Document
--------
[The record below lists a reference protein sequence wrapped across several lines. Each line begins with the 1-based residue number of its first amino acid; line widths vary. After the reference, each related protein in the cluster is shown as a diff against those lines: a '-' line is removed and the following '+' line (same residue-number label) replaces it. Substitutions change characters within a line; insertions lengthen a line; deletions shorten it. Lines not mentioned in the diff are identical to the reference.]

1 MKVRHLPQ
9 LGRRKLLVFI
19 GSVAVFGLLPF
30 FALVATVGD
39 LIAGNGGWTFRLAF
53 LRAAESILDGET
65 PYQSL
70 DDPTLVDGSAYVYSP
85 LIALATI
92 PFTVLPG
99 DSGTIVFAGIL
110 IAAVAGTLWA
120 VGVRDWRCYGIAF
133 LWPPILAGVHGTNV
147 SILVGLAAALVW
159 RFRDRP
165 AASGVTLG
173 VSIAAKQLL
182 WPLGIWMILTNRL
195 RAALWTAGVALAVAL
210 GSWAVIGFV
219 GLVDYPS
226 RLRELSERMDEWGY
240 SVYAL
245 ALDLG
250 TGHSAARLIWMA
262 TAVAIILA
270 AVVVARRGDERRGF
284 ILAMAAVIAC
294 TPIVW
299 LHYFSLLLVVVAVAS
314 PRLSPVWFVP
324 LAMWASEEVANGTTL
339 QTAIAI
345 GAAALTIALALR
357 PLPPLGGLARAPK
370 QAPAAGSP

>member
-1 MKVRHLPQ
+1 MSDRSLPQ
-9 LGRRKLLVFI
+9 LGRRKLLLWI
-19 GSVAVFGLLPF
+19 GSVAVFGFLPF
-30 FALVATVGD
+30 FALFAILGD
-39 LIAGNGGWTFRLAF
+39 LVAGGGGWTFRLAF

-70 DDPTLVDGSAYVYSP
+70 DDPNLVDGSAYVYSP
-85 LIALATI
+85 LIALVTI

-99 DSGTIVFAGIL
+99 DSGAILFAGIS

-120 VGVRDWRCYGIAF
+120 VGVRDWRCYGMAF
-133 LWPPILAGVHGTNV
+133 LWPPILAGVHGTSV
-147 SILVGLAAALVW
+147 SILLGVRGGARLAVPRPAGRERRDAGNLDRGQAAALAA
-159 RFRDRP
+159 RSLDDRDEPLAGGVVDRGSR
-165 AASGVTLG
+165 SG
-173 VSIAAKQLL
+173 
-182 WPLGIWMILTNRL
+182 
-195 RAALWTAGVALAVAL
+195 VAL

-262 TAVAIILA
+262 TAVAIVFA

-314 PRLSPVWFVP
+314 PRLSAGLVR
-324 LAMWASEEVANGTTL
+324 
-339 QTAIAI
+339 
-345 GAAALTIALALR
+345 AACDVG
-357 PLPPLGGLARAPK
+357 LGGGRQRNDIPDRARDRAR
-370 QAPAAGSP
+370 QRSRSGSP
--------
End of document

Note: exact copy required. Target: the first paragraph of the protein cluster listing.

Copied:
[The record below lists a reference protein sequence wrapped across several lines. Each line begins with the 1-based residue number of its first amino acid; line widths vary. After the reference, each related protein in the cluster is shown as a diff against those lines: a '-' line is removed and the following '+' line (same residue-number label) replaces it. Substitutions change characters within a line; insertions lengthen a line; deletions shorten it. Lines not mentioned in the diff are identical to the reference.]